Barcelona need Ansu Fati, and he couldn’t be happier


No pressure, kid. Ansu Fati came on for Barcelona at half-time of their Champions League clash with Dynamo Kiev on Wednesday night, at another time when it felt like his team needed him — but on this occasion, he didn’t score. The forward, who had two goals and an assist in just 116 minutes this season, after returning from an entire year injured, couldn’t add to that in 45 minutes more. He didn’t have a shot on target and didn’t provide a telling pass either. In fact, when he had the chance to, he didn’t take it, annoying Sergio Busquets and prompting Ronald Koeman to say: “I’ll have to have a word with him.”

In the club’s offices, they were waiting for a word, too. And by the end of Wednesday night, Fati had done something more important: something else they needed. Over the other side of the concourse, past the club shop and beyond the ice rink, Fati’s dad Bori, his agent Jorge Mendes, vice-president Rafael Yuste and the president Joan Laporta had prepared the papers. At 9:45 p.m. local time, it was official. Ansu Fati had signed a new contract until June 2027, when he will be 24. Yes, 24.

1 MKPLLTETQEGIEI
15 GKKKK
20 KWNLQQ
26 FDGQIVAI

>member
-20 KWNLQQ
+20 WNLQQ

It was the news they had wanted more than anything else, the announcement bringing happiness and relief. When Mendes takes over and one of your players becomes his client, you can’t help wondering if that’s a prelude to a departure; it would have cut deep. The experience with Lionel Messi meant that however much they said a deal was close, you didn’t want to believe it until it was actually done. But now it really was and there he was, smiling. “I’m very happy to be at this club that I love so much,” he said — this club that needs him, too.

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Ansu Fati extends Barcelona deal through 2027